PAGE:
Legal History

This was for a piece of work undertaken during my Foundation Degree (which took many weeks of research) – and whilst I am sure I have probably missed lots and lots of key dates, I thought it was something worth having online.

rebecca x

#janlawblogpost

A Timeline of the Legal History of Britain

The timeline below has been split into its historical context and marked with the various important historical dates. Further you will find that important cases have been marked in blue while legislation has been marked in red.

Ancient Greek

  • Circa 380BC – Aristotle first mentions the idea of Equity Law as a notion of correcting general law in “Ethica Nichomachea”

England as the Roman Province of Britannia

  • A.D 85 – The first reported English case is heard before Jovolenus Prius in his role as the Legatus Juridicus of the Roman province of Britannia. Baker (1990)
  • A.D 400 – The Romans depart from Britain. The Roman legal systems that were in place are replaced by tribal law.

Anglo-Saxon England

  • A.D 450 – The Anglo-Saxons conquer Britain and the major system of the law is the Witan. This is not in any sense a law we today would recognise but it appeared to be more a council of elites who advised the king (Knappen, 1987) and this was the forerunner to the Feudal Curia Regis (also known as the Kings Court System). This then led to the Kings Council which was finally subdivided into a modern Parliament and Privy Council. Much of the law is carried out as customary law rather than a codified set of laws. At this early stage Stare Decisis is in its infancy and therefore is not applied in a formalised and methodical way. There is no distinction between crime and Tort, (Knappen, 1987)
  • A.D 450 – Marriage Law consisted of a bride price, however women did have legal freedom including the right to own land and business as well as the right to sue. (Knappen, 1987)
  • A.D 450 – Trial by Oath – both the defendant and the accused were expected to bring a party of members with them to provide backing. However, due to the times, the higher up the social chain the members were the more value and worth their oath had. They also had oath-backers. (Baker, 1990)
  • A.D 450 – Trial by Ordeal – was introduced with the arrival of the Anglo-Saxons. The main were Trial by Fire and Trial by Water.  These were used in the cases in which it was considered that a trial by oath was considered inefficient. (Baker,1990)
  • At this time, there was no legal profession.
  • 7th Century – The introduction of the Kent Law Codes outline a system of personal injury payments as well as wergild (this was blood money if someone had been killed, they were paid in an attempt to avoid a feud).
  • A.D 600 – William I was crowned King
  • A.D 600 – Criminals were started to be put on trial in courts.
  • A.D 600 – The earliest surviving legislation can be dated back to that of Ethelber, King of Kent. This was followed shortly by Ine of the House of Wessex (A.D 688-725) and Alfred Athelstan (A.D 925-940). (Knappen,1987)
  • A.D 800 – King Alfred makes the very first attempt to compare the vast array of existing customs, he chooses Kent, Mercia and Wessex. He was looking for a common ground. This is now considered to have been an early attempt at Codification, which has been considered largely unsuccessful. (Baker, 1990)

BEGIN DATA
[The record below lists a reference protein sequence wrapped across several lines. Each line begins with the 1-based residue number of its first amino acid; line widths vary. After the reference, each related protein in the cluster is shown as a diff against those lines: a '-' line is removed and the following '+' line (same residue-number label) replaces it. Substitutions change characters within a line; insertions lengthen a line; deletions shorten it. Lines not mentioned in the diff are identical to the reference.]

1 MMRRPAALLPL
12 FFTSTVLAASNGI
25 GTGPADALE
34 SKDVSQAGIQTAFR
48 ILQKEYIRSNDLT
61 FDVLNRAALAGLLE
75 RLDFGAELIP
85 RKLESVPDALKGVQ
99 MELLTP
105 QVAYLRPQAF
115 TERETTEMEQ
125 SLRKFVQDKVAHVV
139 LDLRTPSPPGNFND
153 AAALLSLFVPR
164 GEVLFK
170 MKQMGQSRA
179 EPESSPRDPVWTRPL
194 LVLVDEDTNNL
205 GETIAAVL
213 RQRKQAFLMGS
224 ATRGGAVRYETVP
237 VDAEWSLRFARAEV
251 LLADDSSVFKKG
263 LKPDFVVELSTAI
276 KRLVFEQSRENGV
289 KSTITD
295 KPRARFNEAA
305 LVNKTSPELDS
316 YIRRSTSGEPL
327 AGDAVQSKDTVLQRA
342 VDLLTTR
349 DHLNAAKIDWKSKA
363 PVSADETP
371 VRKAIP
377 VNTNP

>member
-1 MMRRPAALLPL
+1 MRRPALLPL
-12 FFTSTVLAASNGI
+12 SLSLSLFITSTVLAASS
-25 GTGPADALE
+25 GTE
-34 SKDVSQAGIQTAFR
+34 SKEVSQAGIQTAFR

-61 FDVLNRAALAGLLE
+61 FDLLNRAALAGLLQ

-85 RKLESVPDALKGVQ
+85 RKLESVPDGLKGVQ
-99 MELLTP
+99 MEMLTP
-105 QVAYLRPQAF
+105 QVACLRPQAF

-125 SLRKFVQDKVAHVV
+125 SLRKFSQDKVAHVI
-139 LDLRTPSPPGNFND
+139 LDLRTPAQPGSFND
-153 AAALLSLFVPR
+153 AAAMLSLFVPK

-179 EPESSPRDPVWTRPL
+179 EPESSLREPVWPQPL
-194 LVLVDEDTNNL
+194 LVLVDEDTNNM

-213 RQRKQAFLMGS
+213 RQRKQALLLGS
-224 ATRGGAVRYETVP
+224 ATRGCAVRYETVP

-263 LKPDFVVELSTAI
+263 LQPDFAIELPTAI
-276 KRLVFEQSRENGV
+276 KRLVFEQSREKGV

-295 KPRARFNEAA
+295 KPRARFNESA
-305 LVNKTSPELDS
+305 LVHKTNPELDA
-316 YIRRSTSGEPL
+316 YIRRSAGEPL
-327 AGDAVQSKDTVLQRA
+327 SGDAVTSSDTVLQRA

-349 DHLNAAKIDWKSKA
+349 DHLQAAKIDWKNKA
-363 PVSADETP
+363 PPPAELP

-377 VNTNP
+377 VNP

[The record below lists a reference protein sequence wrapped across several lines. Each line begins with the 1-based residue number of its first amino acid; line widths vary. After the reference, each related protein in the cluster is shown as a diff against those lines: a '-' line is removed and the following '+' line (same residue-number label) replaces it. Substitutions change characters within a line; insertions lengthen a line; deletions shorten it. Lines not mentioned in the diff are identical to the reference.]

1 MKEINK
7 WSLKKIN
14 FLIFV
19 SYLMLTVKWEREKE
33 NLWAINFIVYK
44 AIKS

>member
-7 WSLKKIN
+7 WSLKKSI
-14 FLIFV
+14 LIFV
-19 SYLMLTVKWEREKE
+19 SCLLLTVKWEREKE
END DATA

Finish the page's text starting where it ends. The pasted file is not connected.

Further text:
• 9th Century – The North and the North East England fall under Dane law as opposed to the Kingdom of Wessex. It is from this Dane law that our English word ‘Law’ arises. (Baker, 1990)
  • A.D 925 – Alfred Athelstan (A.D 925-940) laid down a code of law that included rules for blood feuds and the payment of weregeld in an attempt to avoid feuds whereever possible.
  • A.D 962-963 – Edgar issued a code of law as “measures common to all the nation, whether English, Danes or Britons in every province of my kingdom, to the end that poor man and rich may possess what they rightly acquire” (http://www.bbc.co.uk/history/trail/conquest/wessex_kings/anglosaxon_law_01.shtml)
  • 10th Century – This saw England unified. It had one legal system. Dane law and Mercia Law were replaced and subsumed by the law of the House of Wessex. It has been thought that many Anglo-Saxon laws (and certainly the earliest examples) were direct exports from their own early Germanic homeland that had later been directly transplanted on their arrival in England. Historically the Anglo-Saxons pushed out the native Celts so it seems likely that they did not bother to adopt the former local tribal customs, unless these were continued in the Mercia Law, which was active in one particular area (roughly thought to be modern day Wales) and to which many Celts may have fled.

1066 Norman England

  • 1066 – The Norman Invasion. This saw the end of the reign of Edward the Confessor.
  • 1066 – Feudalism was introduced in Britain (it required that while you could hold or occupy land you were required to work on it on behalf of your Lord, while the Lord and his Knights offered protection to vassals. Lords had limited and precise jurisdiction over vassals and serfs on the land. Serfs and Vassals were not (in theory) the same as slaves and had the legal right to leave the land (and to annul their contract). From this basic right the contractual relations, and all feudal contractual relations (between the king and his people) as well as revocable contracts were developed. (Piccinni, 2004). Feudalism, in a sense appeared to be a contractual relationship.